Sergei Yakovenko's blog: on Math and Teaching

Sunday, February 19, 2017

Volunteers to moonlight, any?

Filed under: research announcement — Sergei Yakovenko @ 5:36

Israeli Ministry of Education Needs You!

As part of the matriculation exam in math (5th level), Israeli high school students are (sometimes?) required to write a “final project“, עבודת גמר.

They are looking for people qualified to read, check these compilations and grade them based on certain criteria. In particular, this presumes a 45 min meeting with the students. Each case will bring you 600 shekels. The required qualification allows to hire PhD students (and faculty members, of course ;-). Needless to say, everything is in Hebrew.

If you are interested in such a job, please write me or (better) directly to Dr. Ilya Tyomkin from the Ben Gurion University, who is overseeing this program.

Wednesday, February 10, 2016

Analgebraic geometry: talk, minicourse and survey paper

Analgebraic Geometry

It so happened that at the beginning of 2016 I gave a talk on the conference “Geometric aspects of modern dynamics” in Porto, delivered a minicourse at Journées Louis Antoine in Rennes and wrote an expository paper for the European Mathematical Society Newsletter, all devoted to the same subject. The subject, provisionally dubbed as “Analgebraic geometry”, deals with algebraic-like properties (especially from the point of view of intersection theory) of real and complex analytic varieties defined by ordinary and Pfaffian differential equations with polynomial right hand sides. Thus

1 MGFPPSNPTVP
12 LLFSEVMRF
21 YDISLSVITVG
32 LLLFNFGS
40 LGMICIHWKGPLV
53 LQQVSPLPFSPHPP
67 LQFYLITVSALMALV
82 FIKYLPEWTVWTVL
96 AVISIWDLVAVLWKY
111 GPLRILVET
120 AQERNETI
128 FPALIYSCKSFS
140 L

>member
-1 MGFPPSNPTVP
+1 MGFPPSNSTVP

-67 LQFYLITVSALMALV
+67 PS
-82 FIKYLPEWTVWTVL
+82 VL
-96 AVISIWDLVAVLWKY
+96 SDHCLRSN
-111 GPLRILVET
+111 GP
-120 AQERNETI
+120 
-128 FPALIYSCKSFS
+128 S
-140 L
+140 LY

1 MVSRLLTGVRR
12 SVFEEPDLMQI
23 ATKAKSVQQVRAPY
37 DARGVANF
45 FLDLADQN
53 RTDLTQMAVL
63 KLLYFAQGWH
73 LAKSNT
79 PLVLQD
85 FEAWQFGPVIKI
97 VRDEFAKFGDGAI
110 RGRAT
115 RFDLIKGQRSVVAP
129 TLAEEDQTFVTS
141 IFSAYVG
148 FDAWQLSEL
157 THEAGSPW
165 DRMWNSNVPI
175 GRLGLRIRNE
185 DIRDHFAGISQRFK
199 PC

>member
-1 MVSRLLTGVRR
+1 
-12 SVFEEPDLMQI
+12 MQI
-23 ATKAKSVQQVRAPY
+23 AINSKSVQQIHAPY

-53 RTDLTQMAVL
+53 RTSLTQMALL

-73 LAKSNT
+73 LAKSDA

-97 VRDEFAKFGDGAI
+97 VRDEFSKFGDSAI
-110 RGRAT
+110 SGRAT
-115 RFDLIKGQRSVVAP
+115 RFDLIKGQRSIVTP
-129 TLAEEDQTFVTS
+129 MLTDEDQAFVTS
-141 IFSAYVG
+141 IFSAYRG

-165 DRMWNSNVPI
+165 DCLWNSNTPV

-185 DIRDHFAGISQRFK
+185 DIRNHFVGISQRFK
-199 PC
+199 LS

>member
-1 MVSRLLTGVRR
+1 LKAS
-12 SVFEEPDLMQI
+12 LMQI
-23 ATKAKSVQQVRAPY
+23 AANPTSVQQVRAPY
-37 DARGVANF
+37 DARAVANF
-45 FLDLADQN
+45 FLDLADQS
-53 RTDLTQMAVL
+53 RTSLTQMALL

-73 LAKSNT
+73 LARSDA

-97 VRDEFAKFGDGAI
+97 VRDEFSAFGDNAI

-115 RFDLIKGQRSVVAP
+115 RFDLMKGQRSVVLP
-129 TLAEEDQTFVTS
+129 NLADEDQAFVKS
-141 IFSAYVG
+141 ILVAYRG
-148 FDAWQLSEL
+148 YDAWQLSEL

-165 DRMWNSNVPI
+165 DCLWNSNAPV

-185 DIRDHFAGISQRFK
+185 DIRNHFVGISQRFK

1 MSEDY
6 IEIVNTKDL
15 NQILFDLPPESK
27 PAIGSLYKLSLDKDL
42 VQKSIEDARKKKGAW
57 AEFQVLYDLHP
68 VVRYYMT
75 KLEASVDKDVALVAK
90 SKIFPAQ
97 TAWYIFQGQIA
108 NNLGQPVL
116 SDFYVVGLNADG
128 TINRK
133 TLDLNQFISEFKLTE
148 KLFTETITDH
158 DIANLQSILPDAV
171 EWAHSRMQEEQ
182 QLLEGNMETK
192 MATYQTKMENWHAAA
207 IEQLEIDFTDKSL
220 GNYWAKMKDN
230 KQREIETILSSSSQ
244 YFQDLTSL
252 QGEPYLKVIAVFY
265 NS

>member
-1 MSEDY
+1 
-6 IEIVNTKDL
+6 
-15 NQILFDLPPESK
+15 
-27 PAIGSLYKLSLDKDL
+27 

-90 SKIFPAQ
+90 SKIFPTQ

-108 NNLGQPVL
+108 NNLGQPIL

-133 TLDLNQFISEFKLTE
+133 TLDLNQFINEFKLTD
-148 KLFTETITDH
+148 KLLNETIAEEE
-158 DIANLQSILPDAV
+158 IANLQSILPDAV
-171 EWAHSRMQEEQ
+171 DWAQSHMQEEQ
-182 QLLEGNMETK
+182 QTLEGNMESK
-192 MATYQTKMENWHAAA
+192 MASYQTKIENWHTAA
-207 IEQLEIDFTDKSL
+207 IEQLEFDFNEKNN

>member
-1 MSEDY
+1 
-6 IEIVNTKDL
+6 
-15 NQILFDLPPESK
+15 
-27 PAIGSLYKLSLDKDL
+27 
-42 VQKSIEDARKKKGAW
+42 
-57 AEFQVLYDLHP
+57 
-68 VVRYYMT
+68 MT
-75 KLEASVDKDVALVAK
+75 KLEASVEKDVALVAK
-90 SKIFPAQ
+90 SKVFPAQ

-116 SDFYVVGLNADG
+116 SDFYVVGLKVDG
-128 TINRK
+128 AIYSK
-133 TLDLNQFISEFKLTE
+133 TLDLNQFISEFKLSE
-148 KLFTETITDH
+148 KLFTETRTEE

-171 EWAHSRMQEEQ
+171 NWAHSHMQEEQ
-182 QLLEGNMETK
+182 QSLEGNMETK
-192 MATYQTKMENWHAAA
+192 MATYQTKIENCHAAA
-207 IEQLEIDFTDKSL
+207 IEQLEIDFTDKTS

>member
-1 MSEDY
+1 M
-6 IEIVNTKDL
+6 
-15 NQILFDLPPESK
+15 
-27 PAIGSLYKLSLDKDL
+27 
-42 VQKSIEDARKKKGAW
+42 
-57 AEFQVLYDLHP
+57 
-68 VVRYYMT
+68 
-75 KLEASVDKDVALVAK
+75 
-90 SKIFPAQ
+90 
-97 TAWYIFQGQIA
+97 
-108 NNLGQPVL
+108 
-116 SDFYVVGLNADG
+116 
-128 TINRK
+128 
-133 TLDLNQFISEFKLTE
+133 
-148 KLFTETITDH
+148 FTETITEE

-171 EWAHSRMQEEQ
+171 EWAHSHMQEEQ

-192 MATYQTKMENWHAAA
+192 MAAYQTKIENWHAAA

analgebraic = un-algebraic + analytic + algebraic (background) + weak algebraicity-like properties.

It turns out that this analgebraic geometry has very intimate connections with classical problems like Hilbert 16th problem, properties of periods of algebraic varieties, analytic number theory and arithmetic geometry.

For more details see the presentation prepared for the minicourse (or the shorter version of the talk) and the draft of the paper.

Any remarks and comments will be highly appreciated.

P.S. Video records (in French) are available from this page.

Tuesday, December 30, 2014

Final announcement

This is to inform the noble audience of the course that the main program of the course is completed. I will stay in Pisa for one more week (till January 8, 2015) and will be happy to discuss any subject (upon request).

Meanwhile one of the subjects discussed in this course was brought to a pre-final form: the manuscript

  1. Shira Tanny, Sergei Yakovenko, On local Weyl equivalence of higher order Fucshian equations, arXiv:1412.7830,

was posted on arXiv and submitted to the Arnold Mathematical Journal, a new venue for publications molded in the spirit of  the late V. I. Arnol’d and his seminar.